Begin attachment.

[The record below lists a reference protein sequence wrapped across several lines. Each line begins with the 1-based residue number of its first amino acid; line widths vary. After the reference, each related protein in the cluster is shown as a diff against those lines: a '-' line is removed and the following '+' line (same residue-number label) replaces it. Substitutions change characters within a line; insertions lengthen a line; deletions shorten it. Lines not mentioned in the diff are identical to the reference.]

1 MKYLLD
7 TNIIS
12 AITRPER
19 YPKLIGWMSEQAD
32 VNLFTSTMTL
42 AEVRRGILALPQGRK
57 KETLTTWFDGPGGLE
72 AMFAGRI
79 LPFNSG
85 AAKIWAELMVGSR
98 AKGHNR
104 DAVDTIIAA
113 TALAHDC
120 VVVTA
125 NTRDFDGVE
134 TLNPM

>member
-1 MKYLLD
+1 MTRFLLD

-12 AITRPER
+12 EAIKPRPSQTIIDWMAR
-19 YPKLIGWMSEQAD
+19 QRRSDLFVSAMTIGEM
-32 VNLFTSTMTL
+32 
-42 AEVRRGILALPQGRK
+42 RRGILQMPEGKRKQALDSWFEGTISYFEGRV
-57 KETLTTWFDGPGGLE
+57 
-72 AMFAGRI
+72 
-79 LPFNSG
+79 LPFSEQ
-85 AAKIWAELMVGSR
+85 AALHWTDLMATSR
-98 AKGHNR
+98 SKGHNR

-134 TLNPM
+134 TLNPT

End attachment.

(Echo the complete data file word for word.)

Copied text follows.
[The record below lists a reference protein sequence wrapped across several lines. Each line begins with the 1-based residue number of its first amino acid; line widths vary. After the reference, each related protein in the cluster is shown as a diff against those lines: a '-' line is removed and the following '+' line (same residue-number label) replaces it. Substitutions change characters within a line; insertions lengthen a line; deletions shorten it. Lines not mentioned in the diff are identical to the reference.]

1 MKYLLD
7 TNIIS
12 AITRPER
19 YPKLIGWMSEQAD
32 VNLFTSTMTL
42 AEVRRGILALPQGRK
57 KETLTTWFDGPGGLE
72 AMFAGRI
79 LPFNSG
85 AAKIWAELMVGSR
98 AKGHNR
104 DAVDTIIAA
113 TALAHDC
120 VVVTA
125 NTRDFDGVE
134 TLNPM

>member
-1 MKYLLD
+1 MTRFLLD

-12 AITRPER
+12 EAIKPRPSQTIIDWMAR
-19 YPKLIGWMSEQAD
+19 QRRSDLFVSAMTIGEM
-32 VNLFTSTMTL
+32 
-42 AEVRRGILALPQGRK
+42 RRGILQMPEGKRKQALDSWFEGTISYFEGRV
-57 KETLTTWFDGPGGLE
+57 
-72 AMFAGRI
+72 
-79 LPFNSG
+79 LPFSEQ
-85 AAKIWAELMVGSR
+85 AALHWTDLMATSR
-98 AKGHNR
+98 SKGHNR

-134 TLNPM
+134 TLNPT